People are sometimes even offended by our rates, which by the way, we are one of the cheapest agencies in the area. And of course, we intend to be the best agency in the area. We breathe, eat, sleep, and live all things “nanny-related”. Yes, you can go online and browse through countless profiles, and yes, more often than not, you might have some luck and find an amazing nanny. I found a job myself on one of those websites on a part-time basis a few years ago, but my hours started to slowly decrease as the mother’s schedule changed. To be honest, I only worked those two days a week to have something to do, but if I had been relying on that income, I would have been the one that was “screwed here”.

Agencies provide security. North Star Nannies meets every single one of our nannies. We meet every family that we place. Sara and I spend countless hours over coffee and her “refreshers” from Starbucks just chatting with nannies and getting to know them. We are aiming for the small town feel, here. I know more about our nannies than I know about some of my friends. We are all in this together. We have one of the most important jobs in the world, and I spend nearly every waking minute (when I am not doing CrossFit, taking care of my monkeys, and reading zombie novels) thinking about how we can improve our agency.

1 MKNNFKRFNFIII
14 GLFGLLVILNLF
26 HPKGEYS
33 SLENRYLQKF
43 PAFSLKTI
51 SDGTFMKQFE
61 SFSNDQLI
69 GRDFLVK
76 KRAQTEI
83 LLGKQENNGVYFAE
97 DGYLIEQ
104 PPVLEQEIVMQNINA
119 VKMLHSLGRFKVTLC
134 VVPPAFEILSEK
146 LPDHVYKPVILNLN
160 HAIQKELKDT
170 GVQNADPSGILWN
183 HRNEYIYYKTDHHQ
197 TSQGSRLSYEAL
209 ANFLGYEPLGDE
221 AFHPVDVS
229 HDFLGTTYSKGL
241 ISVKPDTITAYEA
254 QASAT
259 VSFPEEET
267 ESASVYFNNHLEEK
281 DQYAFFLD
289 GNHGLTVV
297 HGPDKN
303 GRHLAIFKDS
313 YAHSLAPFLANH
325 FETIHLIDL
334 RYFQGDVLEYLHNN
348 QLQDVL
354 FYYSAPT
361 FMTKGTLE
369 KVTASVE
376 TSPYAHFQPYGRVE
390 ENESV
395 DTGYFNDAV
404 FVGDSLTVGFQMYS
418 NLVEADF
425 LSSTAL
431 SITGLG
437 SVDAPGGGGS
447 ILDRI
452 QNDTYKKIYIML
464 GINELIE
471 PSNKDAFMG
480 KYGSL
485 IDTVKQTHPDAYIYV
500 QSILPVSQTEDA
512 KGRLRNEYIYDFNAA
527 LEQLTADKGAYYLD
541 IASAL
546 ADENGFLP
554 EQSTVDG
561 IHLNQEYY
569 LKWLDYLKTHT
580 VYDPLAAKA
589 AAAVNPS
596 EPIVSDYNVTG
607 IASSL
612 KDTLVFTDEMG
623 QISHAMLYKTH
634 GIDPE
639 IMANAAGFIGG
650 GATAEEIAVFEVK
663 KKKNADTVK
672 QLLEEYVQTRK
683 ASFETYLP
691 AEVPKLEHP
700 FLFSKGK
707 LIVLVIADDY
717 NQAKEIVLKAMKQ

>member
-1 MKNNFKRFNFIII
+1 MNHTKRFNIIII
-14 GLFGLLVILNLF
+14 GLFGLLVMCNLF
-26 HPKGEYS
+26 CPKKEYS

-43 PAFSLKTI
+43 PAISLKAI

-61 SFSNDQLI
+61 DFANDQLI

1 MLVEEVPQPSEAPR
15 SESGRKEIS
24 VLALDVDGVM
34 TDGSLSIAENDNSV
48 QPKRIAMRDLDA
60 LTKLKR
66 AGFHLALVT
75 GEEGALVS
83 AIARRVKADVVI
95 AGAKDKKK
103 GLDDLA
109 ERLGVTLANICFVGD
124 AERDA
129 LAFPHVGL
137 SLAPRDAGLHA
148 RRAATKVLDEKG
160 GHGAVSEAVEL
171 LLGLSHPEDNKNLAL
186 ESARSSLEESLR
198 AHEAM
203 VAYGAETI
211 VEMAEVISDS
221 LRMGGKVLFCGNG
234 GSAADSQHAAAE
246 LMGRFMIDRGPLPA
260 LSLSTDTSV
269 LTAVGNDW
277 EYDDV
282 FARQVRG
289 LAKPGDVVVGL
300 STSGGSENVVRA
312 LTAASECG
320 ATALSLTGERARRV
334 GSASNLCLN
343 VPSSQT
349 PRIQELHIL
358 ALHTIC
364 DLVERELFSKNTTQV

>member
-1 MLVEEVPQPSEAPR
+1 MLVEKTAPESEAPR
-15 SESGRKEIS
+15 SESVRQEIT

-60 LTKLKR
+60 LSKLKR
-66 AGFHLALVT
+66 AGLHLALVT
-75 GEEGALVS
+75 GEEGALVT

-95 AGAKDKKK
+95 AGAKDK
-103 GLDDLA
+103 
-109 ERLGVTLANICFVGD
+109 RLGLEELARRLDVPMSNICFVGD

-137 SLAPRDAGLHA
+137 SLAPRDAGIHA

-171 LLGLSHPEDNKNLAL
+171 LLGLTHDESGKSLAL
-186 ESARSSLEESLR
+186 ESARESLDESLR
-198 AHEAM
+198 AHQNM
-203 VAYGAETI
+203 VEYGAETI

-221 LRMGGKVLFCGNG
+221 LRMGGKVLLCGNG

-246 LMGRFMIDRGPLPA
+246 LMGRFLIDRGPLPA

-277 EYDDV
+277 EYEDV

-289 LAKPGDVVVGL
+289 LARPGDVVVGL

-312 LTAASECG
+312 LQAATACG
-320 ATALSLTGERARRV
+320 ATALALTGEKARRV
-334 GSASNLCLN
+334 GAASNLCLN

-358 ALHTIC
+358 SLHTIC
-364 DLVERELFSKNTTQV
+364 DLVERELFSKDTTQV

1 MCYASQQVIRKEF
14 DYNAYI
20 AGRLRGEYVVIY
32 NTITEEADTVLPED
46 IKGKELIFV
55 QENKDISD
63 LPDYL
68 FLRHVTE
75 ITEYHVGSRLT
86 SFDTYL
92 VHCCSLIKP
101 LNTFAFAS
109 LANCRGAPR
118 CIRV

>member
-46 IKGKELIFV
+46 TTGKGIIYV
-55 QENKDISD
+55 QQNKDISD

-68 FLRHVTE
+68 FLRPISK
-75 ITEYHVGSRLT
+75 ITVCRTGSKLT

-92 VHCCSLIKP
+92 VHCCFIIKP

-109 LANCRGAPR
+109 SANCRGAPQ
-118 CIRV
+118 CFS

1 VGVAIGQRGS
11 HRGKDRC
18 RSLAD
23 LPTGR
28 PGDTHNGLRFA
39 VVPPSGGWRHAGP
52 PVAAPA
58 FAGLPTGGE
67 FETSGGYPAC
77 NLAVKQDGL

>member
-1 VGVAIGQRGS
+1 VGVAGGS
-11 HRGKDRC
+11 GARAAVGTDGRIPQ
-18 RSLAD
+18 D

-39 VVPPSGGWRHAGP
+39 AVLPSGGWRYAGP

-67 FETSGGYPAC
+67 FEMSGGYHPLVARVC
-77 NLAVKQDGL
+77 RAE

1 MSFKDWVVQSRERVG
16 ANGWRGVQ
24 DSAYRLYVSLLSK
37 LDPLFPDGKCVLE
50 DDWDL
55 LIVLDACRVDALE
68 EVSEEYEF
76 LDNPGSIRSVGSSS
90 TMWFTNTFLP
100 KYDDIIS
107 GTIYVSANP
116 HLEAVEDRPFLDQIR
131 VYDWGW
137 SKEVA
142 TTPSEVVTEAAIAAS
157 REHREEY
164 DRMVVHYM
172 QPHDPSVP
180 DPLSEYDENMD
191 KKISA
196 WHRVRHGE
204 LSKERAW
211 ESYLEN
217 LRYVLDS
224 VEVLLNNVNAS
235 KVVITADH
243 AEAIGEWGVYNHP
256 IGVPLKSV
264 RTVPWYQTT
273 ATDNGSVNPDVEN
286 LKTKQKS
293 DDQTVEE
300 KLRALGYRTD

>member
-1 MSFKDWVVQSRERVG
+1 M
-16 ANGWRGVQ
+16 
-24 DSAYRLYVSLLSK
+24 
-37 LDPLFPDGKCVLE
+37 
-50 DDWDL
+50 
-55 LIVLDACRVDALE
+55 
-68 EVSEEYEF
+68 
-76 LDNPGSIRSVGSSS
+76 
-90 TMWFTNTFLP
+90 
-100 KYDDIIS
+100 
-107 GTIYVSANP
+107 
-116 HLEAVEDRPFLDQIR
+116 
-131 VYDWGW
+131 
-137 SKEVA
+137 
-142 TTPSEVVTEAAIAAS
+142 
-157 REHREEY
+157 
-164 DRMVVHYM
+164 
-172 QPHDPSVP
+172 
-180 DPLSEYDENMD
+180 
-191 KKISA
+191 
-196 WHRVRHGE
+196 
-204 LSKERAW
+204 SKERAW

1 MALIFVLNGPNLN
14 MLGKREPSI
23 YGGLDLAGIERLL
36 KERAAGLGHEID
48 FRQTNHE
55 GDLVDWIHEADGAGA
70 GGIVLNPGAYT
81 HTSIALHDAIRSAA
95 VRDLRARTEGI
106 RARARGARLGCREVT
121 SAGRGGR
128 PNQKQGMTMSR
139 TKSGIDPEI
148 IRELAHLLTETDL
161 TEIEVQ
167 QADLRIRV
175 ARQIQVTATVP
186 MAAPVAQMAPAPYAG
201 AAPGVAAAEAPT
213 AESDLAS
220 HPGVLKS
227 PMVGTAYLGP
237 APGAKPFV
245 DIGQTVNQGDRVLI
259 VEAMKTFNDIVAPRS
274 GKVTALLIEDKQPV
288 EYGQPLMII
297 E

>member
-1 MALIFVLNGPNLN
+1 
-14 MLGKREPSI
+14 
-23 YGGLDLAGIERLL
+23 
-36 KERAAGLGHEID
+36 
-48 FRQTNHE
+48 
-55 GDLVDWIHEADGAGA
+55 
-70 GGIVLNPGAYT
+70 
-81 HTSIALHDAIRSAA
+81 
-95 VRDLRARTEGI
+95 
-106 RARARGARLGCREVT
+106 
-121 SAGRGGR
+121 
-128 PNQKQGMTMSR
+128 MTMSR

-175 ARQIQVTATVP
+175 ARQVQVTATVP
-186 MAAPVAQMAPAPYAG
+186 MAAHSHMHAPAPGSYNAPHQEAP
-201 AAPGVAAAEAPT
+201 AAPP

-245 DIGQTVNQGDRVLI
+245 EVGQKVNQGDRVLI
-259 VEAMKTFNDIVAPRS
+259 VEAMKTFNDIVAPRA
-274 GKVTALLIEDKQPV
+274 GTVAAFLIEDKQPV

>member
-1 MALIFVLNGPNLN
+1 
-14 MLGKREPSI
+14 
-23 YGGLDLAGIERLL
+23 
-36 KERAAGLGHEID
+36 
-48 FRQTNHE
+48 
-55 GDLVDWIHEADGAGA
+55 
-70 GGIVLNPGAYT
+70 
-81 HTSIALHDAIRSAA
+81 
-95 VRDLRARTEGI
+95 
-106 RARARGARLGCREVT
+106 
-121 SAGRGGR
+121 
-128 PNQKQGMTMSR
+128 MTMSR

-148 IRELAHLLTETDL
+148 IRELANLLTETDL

When you work with a website, you’re doing the leg work yourself. I can’t tell you how many profiles or applications we get from those websites, because I haven’t tracked it. If I did, my guess would be that we only even get to the interview process with 1 out of 15 people we get to phone interviews with, and even a smaller number from there “clear” our screening process and reference check. This sounds pretty cutthroat, but so many people just don’t take jobs seriously. We get spotty references and resumes, as well as countless no-shows. You simply can’t gauge a person based on a phone interview and their resume. Once nannies make it past that point, and we think they are a good match with your family, only then does a family meet with them.